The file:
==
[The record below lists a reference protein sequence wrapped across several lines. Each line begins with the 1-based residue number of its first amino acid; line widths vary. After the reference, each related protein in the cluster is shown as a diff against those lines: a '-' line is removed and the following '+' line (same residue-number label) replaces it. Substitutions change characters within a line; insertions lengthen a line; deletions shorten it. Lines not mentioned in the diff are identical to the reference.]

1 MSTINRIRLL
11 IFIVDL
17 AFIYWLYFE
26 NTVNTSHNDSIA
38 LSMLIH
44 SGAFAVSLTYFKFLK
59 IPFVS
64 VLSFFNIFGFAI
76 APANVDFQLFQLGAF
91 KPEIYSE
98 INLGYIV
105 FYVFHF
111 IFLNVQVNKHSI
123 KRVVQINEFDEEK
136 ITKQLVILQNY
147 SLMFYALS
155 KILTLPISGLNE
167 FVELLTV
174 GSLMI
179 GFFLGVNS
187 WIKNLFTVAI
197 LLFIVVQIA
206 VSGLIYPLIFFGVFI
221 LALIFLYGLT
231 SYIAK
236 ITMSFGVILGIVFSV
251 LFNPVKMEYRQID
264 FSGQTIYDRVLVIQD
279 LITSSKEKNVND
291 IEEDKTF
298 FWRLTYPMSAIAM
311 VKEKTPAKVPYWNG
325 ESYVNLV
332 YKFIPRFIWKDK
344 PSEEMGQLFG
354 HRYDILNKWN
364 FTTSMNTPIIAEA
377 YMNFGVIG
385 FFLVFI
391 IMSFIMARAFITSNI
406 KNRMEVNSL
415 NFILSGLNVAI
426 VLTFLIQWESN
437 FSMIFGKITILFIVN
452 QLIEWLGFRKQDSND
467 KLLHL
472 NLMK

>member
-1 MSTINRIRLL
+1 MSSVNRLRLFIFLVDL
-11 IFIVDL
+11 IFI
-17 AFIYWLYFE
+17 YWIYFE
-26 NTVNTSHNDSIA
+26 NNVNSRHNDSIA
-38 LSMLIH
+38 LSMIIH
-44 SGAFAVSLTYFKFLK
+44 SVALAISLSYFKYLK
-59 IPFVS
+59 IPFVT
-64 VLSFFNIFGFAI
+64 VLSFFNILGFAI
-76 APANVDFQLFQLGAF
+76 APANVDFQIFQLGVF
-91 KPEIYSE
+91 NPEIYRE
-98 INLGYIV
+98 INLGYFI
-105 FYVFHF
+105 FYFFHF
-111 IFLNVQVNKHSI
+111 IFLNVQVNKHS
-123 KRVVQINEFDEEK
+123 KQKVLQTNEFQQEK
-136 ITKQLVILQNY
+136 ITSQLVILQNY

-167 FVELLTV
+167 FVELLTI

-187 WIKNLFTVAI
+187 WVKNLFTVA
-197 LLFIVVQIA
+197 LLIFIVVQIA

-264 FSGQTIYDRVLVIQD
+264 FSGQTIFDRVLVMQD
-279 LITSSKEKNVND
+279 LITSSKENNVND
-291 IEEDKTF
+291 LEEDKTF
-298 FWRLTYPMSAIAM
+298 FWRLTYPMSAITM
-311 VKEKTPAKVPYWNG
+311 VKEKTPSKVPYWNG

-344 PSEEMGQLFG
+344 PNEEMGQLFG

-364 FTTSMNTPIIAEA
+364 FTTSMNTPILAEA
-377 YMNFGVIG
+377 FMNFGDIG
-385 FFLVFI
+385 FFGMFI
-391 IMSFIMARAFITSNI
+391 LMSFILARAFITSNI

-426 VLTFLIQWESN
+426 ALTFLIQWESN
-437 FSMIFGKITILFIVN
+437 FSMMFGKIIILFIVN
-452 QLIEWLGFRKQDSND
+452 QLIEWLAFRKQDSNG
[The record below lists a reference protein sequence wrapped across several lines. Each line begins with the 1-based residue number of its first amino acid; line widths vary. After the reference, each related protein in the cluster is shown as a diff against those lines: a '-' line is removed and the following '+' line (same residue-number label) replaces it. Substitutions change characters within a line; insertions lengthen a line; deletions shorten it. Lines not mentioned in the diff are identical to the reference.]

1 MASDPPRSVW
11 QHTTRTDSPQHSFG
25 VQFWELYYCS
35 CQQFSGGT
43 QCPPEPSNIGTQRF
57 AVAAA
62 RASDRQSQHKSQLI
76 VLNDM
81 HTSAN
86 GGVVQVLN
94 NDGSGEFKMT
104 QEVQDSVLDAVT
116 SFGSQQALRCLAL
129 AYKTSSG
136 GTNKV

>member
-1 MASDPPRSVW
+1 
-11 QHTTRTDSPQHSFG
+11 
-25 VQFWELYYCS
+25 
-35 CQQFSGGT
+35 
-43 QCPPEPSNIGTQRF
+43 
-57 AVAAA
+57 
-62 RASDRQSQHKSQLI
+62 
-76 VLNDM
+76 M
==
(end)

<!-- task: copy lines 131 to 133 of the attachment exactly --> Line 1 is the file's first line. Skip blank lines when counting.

-11 QHTTRTDSPQHSFG
+11 
-25 VQFWELYYCS